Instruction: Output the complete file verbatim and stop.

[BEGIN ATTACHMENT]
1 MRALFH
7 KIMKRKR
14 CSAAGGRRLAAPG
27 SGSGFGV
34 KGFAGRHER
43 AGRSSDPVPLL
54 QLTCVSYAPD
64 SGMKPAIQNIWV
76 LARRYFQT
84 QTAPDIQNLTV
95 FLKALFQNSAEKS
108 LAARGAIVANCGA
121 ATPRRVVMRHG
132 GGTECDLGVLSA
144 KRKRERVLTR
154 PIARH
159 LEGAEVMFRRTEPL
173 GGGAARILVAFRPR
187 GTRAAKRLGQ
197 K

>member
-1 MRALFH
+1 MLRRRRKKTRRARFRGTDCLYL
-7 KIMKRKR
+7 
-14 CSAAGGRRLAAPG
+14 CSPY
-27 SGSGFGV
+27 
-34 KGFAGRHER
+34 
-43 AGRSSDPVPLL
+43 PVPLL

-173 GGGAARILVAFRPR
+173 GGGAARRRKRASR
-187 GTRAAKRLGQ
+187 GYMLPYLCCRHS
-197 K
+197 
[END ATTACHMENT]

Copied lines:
1 MRALFH
7 KIMKRKR
14 CSAAGGRRLAAPG
27 SGSGFGV
34 KGFAGRHER
43 AGRSSDPVPLL
54 QLTCVSYAPD
64 SGMKPAIQNIWV
76 LARRYFQT
84 QTAPDIQNLTV
95 FLKALFQNSAEKS
108 LAARGAIVANCGA
121 ATPRRVVMRHG
132 GGTECDLGVLSA
144 KRKRERVLTR
154 PIARH
159 LEGAEVMFRRTEPL
173 GGGAARILVAFRPR
187 GTRAAKRLGQ
197 K

>member
-1 MRALFH
+1 MLRRRRKKTRRARFRGTDCLYL
-7 KIMKRKR
+7 
-14 CSAAGGRRLAAPG
+14 CSPY
-27 SGSGFGV
+27 
-34 KGFAGRHER
+34 
-43 AGRSSDPVPLL
+43 PVPLL

-173 GGGAARILVAFRPR
+173 GGGAARRRKRASR
-187 GTRAAKRLGQ
+187 GYMLPYLCCRHS
-197 K
+197 